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Tuesday, July 19, 2022

Will AI Remove Submarine Stealth?

Has to be considered, along with many other kinds of stealth and related implications for that.

Better detection will make the oceans transparent—and perhaps doom mutually assured destruction  in IEEE Spectrum 

SUBMARINES ARE VALUED primarily for their ability to hide. The assurance that submarines would likely survive the first missile strike in a nuclear war and thus be able to respond by launching missiles in a second strike is key to the strategy of deterrence known as mutually assured destruction. Any new technology that might render the oceans effectively transparent, making it trivial to spot lurking submarines, could thus undermine the peace of the world. For nearly a century, naval engineers have striven to develop ever-faster, ever-quieter submarines. But they have worked just as hard at advancing a wide array of radar, sonar, and other technologies designed to detect, target, and eliminate enemy submarines.

The balance seemed to turn with the emergence of nuclear-powered submarines in the early 1960s. In a 2015 study for the Center for Strategic and Budgetary Assessment, Bryan Clark, a naval specialist now at the Hudson Institute, noted that the ability of these boats to remain submerged for long periods of time made them “nearly impossible to find with radar and active sonar.” But even these stealthy submarines produce subtle, very-low-frequency noises that can be picked up from far away by networks of acoustic hydrophone arrays mounted to the seafloor.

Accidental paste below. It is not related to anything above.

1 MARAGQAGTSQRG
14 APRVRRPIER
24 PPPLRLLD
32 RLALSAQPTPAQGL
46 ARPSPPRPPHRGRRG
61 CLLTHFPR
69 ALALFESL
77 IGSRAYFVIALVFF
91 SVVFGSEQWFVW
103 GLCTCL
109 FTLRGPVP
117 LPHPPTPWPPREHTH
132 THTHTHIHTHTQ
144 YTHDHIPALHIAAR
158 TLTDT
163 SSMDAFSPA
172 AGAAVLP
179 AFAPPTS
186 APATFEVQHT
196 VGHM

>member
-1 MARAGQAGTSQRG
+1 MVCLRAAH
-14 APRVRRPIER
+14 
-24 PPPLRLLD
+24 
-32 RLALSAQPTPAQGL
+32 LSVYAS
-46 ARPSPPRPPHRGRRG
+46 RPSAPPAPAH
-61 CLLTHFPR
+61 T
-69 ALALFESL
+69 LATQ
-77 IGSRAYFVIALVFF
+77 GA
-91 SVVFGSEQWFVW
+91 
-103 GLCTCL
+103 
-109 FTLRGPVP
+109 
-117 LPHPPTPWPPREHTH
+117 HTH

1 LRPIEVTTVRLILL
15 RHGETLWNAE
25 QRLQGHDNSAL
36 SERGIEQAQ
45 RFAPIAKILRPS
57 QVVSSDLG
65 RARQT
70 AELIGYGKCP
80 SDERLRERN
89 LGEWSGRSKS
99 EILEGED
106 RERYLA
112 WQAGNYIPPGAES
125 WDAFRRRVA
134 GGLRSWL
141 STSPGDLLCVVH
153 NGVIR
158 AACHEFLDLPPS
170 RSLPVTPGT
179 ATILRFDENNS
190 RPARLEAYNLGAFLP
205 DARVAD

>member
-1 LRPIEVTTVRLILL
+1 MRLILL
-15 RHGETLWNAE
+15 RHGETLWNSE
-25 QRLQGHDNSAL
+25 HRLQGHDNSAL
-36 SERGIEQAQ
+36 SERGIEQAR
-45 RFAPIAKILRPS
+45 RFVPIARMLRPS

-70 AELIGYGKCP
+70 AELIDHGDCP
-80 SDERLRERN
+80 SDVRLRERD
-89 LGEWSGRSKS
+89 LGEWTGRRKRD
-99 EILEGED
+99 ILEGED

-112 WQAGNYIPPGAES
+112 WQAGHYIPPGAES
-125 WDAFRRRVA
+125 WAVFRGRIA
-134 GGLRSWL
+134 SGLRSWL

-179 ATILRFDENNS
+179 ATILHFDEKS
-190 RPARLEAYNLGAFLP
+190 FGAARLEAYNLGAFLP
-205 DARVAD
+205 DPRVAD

And now the game of submarine hide-and-seek may be approaching the point at which submarines can no longer elude detection and simply disappear. It may come as early as 2050, according to a recent study by the National Security College of the Australian National University, in Canberra. This timing is particularly significant because the enormous costs required to design and build a submarine are meant to be spread out over at least 60 years. A submarine that goes into service today should still be in service in 2082. Nuclear-powered submarines, such as the Virginia-class fast-attack submarine, each cost roughly US $2.8 billion, according to the U.S. Congressional Budget Office. And that’s just the purchase price; the total life cycle cost for the new Columbia-class ballistic-missile submarine is estimated to exceed $395 billion.  ... ' 

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